FIFO LIFO eBay Inventory

FIFO is normally applied to the selling side, but we can’t force sales on eBay.

Ideally with FIFO, you’re able to sell your oldest material first which lets you have a shorter inventory residence time. The first thing you made is the first thing you sell. Best case – you’re able to do on demand production and have no inventory costs. This never happens in the real world.

The hard part about FIFO for eBay is that we don’t control the sales side of the equation. I sell mostly unique items and have literally no control over when they sell. So how can I apply FIFO to my eBay business?

I’m going to use FIFO up to the point I list. Ideal state would be to buy new inventory, and process that inventory first. If I happen to buy more before I get all of that first set listed, then I put that 2nd purchase to the side and still focus on listing the first batch. I’ll only move onto the 2nd batch after the first is listed.

I’m not doing this currently. I have too much of a backlog and who knows when I bought all of it. Because of this, I can’t even apply Last In First Out (LIFO). I’m basically playing the TPIFO – This Pile Is First Out. It’s all based on proximity to my feet when I go into the garage.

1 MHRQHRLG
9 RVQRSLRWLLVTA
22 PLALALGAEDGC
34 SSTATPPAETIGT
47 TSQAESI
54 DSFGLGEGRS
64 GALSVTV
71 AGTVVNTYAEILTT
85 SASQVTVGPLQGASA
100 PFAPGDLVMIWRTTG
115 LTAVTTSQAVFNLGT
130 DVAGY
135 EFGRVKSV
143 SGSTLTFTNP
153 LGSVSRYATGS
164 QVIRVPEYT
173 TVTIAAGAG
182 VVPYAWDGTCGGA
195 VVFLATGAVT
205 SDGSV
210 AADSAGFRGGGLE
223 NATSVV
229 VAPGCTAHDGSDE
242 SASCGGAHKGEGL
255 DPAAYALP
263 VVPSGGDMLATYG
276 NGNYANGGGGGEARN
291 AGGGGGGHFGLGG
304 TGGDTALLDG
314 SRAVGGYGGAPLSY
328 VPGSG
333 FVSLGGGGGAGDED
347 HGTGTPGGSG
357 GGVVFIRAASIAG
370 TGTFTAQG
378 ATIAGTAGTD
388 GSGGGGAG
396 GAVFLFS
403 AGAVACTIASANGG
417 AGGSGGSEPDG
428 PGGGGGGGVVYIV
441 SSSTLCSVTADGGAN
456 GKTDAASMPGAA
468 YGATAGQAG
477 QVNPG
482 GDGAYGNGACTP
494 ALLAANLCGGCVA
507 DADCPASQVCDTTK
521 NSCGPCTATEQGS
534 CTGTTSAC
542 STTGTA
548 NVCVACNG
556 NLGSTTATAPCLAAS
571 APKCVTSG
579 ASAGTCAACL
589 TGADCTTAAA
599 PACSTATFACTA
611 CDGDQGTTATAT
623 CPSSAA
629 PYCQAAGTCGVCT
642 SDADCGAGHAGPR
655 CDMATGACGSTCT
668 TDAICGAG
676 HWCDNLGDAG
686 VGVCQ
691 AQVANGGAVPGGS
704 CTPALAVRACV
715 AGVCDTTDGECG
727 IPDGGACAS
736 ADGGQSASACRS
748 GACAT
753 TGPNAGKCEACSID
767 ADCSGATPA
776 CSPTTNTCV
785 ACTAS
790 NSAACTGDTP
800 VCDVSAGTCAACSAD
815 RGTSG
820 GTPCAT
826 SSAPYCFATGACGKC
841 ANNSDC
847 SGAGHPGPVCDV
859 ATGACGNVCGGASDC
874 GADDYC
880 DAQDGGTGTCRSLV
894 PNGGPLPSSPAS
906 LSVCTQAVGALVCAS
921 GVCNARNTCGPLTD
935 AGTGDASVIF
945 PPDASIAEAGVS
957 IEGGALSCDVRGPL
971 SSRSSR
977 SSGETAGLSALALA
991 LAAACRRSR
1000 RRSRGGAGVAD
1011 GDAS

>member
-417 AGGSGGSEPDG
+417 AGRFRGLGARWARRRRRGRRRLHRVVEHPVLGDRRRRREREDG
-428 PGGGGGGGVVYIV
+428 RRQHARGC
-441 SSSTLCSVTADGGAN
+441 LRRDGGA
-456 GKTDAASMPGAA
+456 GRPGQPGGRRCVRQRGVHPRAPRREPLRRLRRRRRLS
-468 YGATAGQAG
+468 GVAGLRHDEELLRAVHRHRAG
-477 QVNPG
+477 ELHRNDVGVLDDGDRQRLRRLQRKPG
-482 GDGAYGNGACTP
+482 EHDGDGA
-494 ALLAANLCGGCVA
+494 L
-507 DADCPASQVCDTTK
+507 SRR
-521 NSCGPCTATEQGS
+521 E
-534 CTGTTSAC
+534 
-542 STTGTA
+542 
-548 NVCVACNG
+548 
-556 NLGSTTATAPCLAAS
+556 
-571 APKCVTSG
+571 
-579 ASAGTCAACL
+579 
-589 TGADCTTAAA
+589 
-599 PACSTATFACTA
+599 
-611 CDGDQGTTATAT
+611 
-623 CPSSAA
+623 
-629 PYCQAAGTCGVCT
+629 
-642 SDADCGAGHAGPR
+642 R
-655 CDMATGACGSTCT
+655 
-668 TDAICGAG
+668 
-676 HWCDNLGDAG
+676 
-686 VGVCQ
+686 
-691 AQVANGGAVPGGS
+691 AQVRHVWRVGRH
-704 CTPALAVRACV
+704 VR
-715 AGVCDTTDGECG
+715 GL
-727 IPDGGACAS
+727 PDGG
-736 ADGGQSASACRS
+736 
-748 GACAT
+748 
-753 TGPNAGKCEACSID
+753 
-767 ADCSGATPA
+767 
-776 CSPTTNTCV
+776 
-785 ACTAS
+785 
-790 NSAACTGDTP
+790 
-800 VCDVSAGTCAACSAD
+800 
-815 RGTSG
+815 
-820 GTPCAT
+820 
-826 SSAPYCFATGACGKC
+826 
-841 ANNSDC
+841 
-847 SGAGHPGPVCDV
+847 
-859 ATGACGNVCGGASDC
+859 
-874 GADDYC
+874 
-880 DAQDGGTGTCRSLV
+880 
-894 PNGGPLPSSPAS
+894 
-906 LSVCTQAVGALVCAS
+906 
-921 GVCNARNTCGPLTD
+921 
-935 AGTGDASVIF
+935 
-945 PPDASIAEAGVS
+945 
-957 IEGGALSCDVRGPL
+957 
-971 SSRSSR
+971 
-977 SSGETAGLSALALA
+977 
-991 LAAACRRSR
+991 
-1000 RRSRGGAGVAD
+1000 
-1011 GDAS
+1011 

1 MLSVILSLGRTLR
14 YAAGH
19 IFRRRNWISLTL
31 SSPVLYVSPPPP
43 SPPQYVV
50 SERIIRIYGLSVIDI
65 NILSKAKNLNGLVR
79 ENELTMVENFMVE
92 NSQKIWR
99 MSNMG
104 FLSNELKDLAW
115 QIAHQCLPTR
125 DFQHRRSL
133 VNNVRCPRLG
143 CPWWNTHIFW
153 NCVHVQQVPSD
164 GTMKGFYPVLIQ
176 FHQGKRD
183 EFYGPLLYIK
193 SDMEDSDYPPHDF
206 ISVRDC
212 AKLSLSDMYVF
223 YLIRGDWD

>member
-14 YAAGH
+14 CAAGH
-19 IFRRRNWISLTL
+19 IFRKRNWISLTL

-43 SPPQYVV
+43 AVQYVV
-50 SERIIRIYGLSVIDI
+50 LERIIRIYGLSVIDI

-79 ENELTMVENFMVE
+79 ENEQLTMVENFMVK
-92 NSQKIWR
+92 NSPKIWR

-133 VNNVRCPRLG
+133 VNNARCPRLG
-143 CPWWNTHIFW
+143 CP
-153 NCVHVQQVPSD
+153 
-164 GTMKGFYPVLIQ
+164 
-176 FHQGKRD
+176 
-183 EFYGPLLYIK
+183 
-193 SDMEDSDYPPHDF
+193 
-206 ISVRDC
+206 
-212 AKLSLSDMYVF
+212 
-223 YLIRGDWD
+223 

I’m sure I have stuff that I bought before I moved into my house a year and a half ago. Yipes. But FIFO is the goal.

Plan to achieve FIFO


I can’t keep buying new material and expect to make any progress. Every item I buy pushes this goal of FIFO forward ~0.5 days into the future. (Listing goal is 15 items a week, roughly 2 items per day). My goal’s also slowed down by sales, but that’s because of a limitation of my own time – shipping something takes time and if I’m selling too many items (such a good problem), I get super stressed with listing new material. It’s just not feasible to worry about shipping items on top of listing new items.


Seriously – these two things are all I need to do. I worry to myself that I’m going to walk out to my garage and magically not have anything to list, but that’s just ridiculous.